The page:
Writing Theses and Claims

Virtually all genres of academic writing rely to some degree on claims as the engine of arguments, whether as the main point of arguments (the central claim or thesis) or as supporting points (subclaims).

For this reason, writing effective claims is vital to success in academic writing. But what is a claim? How do you distinguish it from other statements. To understand claims, it can be helpful to distinguish them from facts and opinions, as follows.

What is a claim?

  • Fact – information that is held to be true by reasonable people
  • Opinion – a wholly or near-wholly subjective perspective
    • Example: Vanilla ice cream is the best flavor of ice cream. (This is an opinion because it isn’t arguable. It’s based solely in someone’s subjectivity, their preferences.)
  • Claim – a perspective that can and should be be supported with evidence
    • Example: The ubiquity of vanilla ice cream disconnects consumers from the complex and unethical agriculture practices that create it. (This is a claim because it can be argued with, and it can be supported with evidence)

Dispelling some myths about claims

Sometimes, people are given a set of rules about claims that don’t apply in all contexts. Here are some common beliefs about claims that aren’t necessarily true or are perhaps only true in some circumstances.

  • Central claims (theses) should always appear at the end of the first paragraph.
    • NOT NECESSARILY TRUE. This may have been true in high school writing contexts, but in college and beyond different audiences have different expectations for where central claims will be located. Sometimes it’s after a few paragraphs. Sometimes it’s in the middle. Sometimes it’s at the end. At the college level, it’s time to start thinking more rhetorically (meaning thinking about audience expectations and impact) about where the central claim should go.
  • There is a formula for writing central claims
    • NOT NECESSARILY TRUE. You can use a formula, but you don’t have to. And the formula’s you’ve learned previously may only be useful in the specific context you in which you learned them.
  • There is one way to write a central claim.
    • NOT TRUE AT ALL. Central claims differ depending on the genre in which you’re writing. They look different in different disciplines (history, english, psychology, biology), and they look different in genres outside of academia, as well.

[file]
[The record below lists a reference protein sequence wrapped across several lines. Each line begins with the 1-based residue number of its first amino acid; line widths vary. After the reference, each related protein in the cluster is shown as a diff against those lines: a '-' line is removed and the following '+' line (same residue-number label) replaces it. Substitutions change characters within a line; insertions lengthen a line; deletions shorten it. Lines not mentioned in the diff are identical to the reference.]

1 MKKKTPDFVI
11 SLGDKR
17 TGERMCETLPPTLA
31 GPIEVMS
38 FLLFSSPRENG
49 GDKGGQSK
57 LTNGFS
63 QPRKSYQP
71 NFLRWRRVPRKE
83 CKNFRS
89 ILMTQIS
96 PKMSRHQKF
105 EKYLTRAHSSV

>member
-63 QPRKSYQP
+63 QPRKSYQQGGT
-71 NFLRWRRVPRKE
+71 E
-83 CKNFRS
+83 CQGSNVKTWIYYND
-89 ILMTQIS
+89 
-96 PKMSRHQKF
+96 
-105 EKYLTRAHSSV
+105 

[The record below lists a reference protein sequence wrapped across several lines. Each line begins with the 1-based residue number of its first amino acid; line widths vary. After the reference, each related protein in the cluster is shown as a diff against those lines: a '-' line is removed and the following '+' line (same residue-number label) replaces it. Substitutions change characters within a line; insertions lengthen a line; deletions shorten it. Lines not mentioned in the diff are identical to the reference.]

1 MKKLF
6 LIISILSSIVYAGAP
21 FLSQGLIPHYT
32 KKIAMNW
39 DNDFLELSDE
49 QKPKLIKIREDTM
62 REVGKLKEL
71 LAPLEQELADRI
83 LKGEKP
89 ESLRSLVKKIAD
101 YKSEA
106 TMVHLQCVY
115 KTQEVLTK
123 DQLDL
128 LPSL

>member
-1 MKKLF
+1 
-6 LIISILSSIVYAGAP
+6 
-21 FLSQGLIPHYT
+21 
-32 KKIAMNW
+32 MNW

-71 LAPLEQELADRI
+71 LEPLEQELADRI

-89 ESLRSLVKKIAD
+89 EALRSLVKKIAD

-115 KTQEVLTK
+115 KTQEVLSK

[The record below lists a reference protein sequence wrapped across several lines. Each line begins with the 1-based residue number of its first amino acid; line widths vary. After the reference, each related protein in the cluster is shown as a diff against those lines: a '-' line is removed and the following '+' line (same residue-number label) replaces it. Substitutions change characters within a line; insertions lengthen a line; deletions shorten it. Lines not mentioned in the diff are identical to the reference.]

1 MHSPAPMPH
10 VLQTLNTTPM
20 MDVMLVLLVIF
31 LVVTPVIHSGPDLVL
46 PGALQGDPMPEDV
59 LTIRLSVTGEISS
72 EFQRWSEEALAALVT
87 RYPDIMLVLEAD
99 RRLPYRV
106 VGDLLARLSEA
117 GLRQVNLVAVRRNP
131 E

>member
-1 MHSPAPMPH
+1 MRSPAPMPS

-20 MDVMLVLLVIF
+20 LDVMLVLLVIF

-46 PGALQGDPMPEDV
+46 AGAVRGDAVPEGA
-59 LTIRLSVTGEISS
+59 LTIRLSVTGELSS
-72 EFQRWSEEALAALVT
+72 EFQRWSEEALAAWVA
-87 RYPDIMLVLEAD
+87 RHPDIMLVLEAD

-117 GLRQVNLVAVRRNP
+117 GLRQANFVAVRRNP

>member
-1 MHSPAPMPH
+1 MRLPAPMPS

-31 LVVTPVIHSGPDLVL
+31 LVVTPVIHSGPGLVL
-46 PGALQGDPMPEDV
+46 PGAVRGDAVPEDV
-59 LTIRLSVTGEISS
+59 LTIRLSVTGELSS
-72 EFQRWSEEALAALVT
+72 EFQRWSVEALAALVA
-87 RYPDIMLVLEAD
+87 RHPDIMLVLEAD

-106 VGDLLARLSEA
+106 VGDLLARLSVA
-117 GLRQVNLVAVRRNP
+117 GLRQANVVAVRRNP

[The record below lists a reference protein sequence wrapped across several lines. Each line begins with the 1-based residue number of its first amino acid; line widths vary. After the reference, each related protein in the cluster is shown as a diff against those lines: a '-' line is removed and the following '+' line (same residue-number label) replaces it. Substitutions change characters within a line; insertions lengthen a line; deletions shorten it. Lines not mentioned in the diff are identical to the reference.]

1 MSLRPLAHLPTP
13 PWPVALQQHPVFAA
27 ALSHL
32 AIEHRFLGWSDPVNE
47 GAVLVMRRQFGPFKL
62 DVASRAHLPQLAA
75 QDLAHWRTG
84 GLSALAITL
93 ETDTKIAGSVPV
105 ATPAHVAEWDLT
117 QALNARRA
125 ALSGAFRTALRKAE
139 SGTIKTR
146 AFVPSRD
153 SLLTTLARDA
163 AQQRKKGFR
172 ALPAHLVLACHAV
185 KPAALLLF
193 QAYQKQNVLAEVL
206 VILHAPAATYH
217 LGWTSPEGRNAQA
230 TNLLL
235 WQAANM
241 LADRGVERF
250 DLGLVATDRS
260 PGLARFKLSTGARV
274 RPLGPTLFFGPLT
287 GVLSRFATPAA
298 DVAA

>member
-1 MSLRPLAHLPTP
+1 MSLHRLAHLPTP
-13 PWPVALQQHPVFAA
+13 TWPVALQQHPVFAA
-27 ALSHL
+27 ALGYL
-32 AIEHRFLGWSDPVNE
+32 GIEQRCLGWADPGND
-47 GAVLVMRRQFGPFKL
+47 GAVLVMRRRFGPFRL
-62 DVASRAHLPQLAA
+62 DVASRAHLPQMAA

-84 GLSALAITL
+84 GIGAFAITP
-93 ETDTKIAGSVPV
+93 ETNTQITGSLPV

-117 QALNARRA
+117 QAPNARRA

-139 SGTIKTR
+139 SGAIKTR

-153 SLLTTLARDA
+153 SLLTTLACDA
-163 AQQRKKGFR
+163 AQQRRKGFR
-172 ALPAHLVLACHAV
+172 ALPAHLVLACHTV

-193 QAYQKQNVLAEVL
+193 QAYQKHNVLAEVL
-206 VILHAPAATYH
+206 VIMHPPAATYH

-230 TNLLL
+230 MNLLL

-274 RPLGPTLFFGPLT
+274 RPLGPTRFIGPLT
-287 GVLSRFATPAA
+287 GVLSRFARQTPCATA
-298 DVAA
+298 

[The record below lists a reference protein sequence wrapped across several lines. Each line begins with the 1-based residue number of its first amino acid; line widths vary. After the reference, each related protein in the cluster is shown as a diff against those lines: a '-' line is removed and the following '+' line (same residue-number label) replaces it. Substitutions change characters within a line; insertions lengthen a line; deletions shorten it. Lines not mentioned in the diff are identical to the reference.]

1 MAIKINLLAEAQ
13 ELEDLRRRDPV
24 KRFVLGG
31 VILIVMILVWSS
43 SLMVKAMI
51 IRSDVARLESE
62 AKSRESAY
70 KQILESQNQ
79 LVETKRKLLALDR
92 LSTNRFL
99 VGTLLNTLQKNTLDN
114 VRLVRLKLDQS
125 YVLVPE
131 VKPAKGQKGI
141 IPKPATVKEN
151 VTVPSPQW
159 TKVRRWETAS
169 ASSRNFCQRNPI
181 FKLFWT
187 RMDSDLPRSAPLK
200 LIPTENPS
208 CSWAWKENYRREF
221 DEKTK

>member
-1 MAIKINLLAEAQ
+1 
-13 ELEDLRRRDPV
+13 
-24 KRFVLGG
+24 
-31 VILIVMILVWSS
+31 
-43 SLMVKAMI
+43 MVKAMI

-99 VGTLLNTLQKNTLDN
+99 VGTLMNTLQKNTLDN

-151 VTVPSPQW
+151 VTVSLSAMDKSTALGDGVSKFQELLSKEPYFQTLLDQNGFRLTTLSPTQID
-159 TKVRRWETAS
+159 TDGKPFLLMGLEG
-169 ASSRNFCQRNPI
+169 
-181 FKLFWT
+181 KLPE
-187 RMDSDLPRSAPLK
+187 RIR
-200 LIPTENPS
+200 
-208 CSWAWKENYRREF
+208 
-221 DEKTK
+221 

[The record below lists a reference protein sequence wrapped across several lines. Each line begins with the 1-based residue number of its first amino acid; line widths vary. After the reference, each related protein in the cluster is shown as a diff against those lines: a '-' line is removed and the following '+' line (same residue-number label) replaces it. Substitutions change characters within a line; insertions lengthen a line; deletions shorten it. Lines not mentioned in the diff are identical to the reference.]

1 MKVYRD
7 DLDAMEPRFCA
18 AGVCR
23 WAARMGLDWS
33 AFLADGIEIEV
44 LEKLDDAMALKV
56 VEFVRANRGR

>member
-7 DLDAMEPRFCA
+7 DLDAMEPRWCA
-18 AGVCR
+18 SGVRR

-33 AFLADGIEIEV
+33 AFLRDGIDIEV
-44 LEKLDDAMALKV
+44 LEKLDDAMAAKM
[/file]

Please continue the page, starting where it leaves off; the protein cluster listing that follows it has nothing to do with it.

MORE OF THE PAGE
• Central Claims should be one sentence long.
    • NOT NECESSARILY TRUE. Again, they might be, but as writing becomes more sophisticated and topics more complex, it’s likely that you’ll come up with central or supporting claims that are more than one sentence long. That’s fine, potentially good even.

Two Types of claims

  • Normative – claims made about how something SHOULD BE
    • Example: The University of Virginia should change its admissions practices in an effort to admit more low-income students.
  • Descriptive – claims made about how something IS
    • Example: The University of Virginia’s admissions practices create systemic hurdles to the admission of low-income students.

Two ways of doing claims

  • Explicit – a claim that is clearly stated
  • Implicit – a claim that is implied

Good claims have 3 features

  • Focused – typically, the most specific a claim is the better
  • Arguable – someone could reasonably argue against it
  • Revelatory – reveals something new
    • BAD Example: Colleges and universities should do more to support low-income and first-generation college students.
      • This example is bad because it’s not focused enough. It’s technically a claim, but it’s too broad and not revelatory.
    • Good Example: Colleges and universities should create detailed programs with dedicated faculty and staff to support low-income and first generation students. These programs should be designed and assessed as part of the larger body of research available on support for these students.
      • This claim is better because it’s more focused and as a result more arguable and revelatory.


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